The World Health Organization says it has cleared the Pfizer-BioNTech coronavirus vaccine for emergency use, meaning poorer countries may soon get access to the shot already available in Europe and North America.
Every country that has a drug regulatory agency will have to issue its own approval for any COVID-19 vaccine, but countries with weak systems usually rely on WHO to vet the shots.
The global body said late Thursday that the decision to issue its first emergency use validation for a COVID-19 vaccine “opens the door for countries to expedite their own regulatory approval processes to import and administer the vaccine.”
The UN health agency said its review found the Pfizer-BioNTech vaccine, which has already received clearance in the United States, Britain, Canada, the European Union and a dozen other countries, “met the must-have criteria for safety and efficacy set out by WHO.”
The Pfizer-BioNTech vaccine has to be stored at ultra-frozen temperatures, a big hurdle for developing countries where the required freezers and reliable electricity supply may not be available.
“This requirement makes the vaccine more challenging to deploy in settings where ultra-cold chain equipment may not be available or reliably accessible,” WHO said, adding that it was “working to support countries in assessing their delivery plans and preparing for use where possible.”
What’s happening across Canada
WATCH | Mandatory COVID-19 tests add turbulence between airlines, Ottawa:
Quebec, the hardest-hit province in Canada, exceeded 200,000 COVID-19 infections on Thursday after reporting a record 2,819 new cases — a record single-day high.
Health officials in the province also reported 62 more deaths attributed to the novel coronavirus, bringing the provincial death toll to 8,226. Hospitalizations stood at 1,175 with 165 people in intensive care units.
Quebec also said Thursday that it’s changing its COVID-19 vaccine strategy in order to vaccinate as many people as possible instead of holding doses back for booster shots — a practice already in place in several other provinces.
As of Thursday, the province had received 87,000 doses of vaccine and has administered 29,250 injections.
Quebec wasn’t the only province to shatter its single-day COVID-19 case record on Thursday — Ontario reported 3,328 cases of COVID-19, becoming the first province to report more than 3,000 cases in a single day.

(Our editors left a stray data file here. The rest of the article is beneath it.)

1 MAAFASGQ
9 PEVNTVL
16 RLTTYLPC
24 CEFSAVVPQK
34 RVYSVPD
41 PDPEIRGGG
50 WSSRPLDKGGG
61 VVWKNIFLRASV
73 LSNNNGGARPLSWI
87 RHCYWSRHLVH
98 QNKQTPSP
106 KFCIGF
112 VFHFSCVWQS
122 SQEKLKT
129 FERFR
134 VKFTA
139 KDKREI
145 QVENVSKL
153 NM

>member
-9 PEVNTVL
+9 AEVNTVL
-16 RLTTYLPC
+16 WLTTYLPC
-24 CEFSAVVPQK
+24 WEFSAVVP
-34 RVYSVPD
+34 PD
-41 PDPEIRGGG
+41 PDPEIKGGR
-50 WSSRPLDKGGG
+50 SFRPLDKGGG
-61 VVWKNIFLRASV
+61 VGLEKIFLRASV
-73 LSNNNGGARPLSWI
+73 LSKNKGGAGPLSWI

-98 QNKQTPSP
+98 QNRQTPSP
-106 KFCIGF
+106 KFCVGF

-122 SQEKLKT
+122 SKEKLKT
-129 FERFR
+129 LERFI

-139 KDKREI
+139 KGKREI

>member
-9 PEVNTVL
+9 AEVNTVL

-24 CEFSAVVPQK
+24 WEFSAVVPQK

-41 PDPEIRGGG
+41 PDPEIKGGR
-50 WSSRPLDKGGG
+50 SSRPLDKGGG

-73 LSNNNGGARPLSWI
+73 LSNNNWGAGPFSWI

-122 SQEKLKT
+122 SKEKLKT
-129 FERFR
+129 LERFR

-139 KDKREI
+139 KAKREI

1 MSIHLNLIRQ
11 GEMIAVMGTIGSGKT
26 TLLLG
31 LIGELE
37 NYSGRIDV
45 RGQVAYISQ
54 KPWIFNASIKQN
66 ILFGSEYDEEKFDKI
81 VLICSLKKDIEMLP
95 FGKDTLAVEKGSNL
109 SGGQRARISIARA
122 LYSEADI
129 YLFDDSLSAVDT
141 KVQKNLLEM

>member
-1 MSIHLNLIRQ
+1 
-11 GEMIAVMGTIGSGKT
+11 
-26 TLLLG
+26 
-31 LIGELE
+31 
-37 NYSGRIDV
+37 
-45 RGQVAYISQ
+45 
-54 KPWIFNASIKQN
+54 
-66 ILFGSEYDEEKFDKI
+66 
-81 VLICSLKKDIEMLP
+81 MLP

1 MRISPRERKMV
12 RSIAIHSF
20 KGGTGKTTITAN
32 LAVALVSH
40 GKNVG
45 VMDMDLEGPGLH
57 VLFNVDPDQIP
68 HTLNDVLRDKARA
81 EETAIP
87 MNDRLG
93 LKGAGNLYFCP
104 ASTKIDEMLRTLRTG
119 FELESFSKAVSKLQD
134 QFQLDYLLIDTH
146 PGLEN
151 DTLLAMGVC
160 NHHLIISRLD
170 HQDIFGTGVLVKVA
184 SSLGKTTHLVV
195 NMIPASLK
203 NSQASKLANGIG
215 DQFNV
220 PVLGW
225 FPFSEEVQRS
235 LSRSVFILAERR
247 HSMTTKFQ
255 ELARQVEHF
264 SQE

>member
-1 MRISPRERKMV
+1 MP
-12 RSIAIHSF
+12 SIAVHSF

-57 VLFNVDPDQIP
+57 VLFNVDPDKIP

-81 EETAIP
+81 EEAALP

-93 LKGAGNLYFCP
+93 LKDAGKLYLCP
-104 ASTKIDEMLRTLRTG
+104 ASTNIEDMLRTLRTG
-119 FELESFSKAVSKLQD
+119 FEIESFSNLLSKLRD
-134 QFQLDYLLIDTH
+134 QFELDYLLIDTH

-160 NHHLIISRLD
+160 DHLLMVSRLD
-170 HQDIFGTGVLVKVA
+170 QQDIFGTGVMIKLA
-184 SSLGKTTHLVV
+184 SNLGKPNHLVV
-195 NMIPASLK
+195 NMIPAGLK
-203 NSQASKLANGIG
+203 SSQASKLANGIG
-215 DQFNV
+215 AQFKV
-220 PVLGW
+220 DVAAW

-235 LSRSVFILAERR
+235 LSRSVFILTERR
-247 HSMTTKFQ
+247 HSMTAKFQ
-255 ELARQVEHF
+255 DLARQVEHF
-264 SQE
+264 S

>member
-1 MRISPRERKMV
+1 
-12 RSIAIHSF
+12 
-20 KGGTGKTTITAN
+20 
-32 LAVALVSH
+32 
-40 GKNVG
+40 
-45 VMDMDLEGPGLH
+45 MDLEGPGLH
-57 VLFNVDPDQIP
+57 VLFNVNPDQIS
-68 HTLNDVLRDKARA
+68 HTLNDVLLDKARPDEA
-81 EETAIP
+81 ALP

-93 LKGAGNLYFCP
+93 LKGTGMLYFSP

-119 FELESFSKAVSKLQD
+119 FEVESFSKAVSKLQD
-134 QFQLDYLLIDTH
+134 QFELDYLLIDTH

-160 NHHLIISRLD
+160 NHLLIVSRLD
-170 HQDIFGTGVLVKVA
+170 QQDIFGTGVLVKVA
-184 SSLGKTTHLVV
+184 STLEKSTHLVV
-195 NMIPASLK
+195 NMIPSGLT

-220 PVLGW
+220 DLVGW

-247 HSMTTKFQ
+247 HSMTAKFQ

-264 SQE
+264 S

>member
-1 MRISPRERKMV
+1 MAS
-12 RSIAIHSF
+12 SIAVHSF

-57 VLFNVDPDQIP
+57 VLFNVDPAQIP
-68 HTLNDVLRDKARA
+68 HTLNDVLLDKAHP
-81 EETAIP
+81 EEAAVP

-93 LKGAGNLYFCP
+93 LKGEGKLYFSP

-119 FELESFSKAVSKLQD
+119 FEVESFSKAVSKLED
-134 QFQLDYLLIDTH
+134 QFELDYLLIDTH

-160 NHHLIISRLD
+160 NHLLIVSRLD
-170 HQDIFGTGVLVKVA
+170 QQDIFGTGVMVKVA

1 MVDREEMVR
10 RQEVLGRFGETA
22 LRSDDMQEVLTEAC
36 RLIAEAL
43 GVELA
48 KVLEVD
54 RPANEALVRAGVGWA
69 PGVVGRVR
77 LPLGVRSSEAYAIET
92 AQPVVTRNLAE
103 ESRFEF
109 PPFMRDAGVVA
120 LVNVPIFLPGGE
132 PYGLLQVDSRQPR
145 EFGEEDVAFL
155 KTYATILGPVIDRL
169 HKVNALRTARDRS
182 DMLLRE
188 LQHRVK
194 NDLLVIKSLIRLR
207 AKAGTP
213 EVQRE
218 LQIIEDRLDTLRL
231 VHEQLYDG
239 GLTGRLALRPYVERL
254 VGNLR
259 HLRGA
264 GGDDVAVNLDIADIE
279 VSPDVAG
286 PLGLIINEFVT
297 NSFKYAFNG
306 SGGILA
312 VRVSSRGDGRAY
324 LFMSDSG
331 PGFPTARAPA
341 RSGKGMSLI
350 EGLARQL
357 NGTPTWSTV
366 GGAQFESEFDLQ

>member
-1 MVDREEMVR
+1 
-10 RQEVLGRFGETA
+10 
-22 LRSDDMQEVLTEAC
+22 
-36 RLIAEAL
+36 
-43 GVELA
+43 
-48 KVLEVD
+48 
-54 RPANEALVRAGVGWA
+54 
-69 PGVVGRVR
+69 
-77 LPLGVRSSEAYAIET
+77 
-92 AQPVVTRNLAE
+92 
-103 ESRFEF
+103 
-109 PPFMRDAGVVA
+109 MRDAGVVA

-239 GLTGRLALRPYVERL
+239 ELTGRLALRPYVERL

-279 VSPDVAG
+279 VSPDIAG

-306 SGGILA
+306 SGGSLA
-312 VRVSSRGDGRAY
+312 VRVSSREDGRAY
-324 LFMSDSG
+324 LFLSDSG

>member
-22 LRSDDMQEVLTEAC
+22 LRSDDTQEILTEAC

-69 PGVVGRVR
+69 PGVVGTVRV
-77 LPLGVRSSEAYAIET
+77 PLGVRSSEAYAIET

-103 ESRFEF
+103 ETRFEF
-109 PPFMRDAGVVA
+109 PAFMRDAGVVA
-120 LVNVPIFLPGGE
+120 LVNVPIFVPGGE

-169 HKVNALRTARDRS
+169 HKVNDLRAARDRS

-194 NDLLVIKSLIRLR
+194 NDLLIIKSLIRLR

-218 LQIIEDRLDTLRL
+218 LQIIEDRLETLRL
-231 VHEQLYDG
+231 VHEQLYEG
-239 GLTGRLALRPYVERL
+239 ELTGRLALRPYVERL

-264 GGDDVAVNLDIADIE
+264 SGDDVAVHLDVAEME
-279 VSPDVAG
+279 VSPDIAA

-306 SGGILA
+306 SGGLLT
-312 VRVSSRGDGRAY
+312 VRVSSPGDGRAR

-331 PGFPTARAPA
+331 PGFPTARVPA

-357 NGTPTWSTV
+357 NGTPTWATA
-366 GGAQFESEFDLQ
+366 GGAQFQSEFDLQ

As of early Friday morning, Canada’s COVID-19 case count stood at 580,195, with 74,777 of those cases considered active. A CBC News tally of deaths stood at 15,605.
British Columbia’s provincial health officer on Thursday urged people to start 2021 by following COVID-19 precautions to prevent a surge in cases similar to those in other jurisdictions.
Dr. Bonnie Henry said persistence under adversity during 2020 has helped save lives, but some sacrifices must continue before more people can be vaccinated. She said 17,510 people in every region of the province have had their first dose of a vaccine, mostly the Pfizer-BioNTech vaccine.
Here’s a look at what’s happening with COVID-19 across the country:
-From The Canadian Press and CBC News, last updated at 7 a.m. ET
What’s happening in the U.S.
Florida health authorities late Thursday reported finding evidence of the latest U.S. case of the new and apparently more contagious coronavirus strain first seen in England, saying it was detected in a man with no recent travel history.
The case, disclosed in a Florida Health Department statement tweeted on its HealthyFla site, comes after reports in recent days of two individual cases of the new strain of COVID-19 discovered in Colorado and California.
Florida’s health statement said the new virus variant was detected in a man in his 20s in Martin County, which abuts the Atlantic Coast above densely populated South Florida. The health department did not give further details, such as releasing the man’s medical condition or how the strain was detected.